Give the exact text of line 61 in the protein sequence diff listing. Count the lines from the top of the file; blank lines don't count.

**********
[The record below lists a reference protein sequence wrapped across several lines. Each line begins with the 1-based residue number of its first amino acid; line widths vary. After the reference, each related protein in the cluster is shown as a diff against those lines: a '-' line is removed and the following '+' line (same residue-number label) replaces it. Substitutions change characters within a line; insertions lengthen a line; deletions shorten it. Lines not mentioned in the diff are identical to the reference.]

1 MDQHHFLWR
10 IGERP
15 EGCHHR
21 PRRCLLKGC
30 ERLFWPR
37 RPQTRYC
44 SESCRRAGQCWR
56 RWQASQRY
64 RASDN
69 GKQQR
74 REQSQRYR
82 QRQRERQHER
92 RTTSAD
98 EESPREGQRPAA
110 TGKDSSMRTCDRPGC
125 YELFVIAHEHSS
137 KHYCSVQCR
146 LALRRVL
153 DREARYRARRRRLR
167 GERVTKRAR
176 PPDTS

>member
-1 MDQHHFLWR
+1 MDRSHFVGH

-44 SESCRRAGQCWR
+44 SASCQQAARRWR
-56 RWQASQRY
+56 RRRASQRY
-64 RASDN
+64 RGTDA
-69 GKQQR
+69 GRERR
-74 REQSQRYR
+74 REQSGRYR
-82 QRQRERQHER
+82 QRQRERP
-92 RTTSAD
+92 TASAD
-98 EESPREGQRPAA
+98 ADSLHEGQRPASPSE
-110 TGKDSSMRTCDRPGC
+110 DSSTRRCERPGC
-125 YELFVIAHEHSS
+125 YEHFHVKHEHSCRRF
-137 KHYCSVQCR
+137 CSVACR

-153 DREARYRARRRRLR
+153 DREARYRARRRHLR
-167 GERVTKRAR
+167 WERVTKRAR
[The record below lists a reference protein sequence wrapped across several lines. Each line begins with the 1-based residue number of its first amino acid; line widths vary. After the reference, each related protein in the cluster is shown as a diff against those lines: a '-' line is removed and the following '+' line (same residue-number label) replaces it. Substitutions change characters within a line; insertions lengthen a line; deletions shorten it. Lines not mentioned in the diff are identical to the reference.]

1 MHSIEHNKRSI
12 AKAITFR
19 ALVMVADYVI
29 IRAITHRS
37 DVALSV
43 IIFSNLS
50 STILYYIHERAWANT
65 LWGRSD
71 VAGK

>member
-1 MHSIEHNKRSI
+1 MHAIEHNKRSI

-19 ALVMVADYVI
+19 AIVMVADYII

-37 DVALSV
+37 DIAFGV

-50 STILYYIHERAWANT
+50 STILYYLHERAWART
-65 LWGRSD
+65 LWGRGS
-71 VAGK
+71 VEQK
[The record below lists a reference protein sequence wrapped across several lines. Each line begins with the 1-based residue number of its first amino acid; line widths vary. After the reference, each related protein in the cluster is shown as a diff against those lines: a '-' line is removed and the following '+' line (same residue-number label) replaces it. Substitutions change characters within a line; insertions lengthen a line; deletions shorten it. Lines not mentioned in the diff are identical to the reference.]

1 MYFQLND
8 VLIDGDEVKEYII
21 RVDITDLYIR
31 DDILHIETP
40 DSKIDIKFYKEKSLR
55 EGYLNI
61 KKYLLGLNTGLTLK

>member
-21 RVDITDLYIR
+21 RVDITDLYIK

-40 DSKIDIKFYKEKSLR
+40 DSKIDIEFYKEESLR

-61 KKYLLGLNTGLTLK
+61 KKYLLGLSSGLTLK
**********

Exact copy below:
71 VAGK